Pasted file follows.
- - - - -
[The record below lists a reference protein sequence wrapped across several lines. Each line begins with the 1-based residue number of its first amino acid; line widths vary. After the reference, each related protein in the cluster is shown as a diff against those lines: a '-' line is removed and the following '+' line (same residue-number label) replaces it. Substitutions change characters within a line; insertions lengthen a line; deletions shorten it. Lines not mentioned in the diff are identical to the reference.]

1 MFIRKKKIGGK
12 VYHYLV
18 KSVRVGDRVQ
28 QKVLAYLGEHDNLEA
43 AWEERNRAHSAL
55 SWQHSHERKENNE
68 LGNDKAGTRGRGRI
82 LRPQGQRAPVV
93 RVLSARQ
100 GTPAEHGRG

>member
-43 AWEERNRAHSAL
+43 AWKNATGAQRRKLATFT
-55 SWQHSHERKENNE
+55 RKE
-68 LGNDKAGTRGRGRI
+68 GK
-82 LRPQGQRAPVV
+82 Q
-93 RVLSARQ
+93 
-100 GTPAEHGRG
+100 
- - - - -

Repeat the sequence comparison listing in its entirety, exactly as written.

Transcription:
[The record below lists a reference protein sequence wrapped across several lines. Each line begins with the 1-based residue number of its first amino acid; line widths vary. After the reference, each related protein in the cluster is shown as a diff against those lines: a '-' line is removed and the following '+' line (same residue-number label) replaces it. Substitutions change characters within a line; insertions lengthen a line; deletions shorten it. Lines not mentioned in the diff are identical to the reference.]

1 MFIRKKKIGGK
12 VYHYLV
18 KSVRVGDRVQ
28 QKVLAYLGEHDNLEA
43 AWEERNRAHSAL
55 SWQHSHERKENNE
68 LGNDKAGTRGRGRI
82 LRPQGQRAPVV
93 RVLSARQ
100 GTPAEHGRG

>member
-43 AWEERNRAHSAL
+43 AWKNATGAQRRKLATFT
-55 SWQHSHERKENNE
+55 RKE
-68 LGNDKAGTRGRGRI
+68 GK
-82 LRPQGQRAPVV
+82 Q
-93 RVLSARQ
+93 
-100 GTPAEHGRG
+100 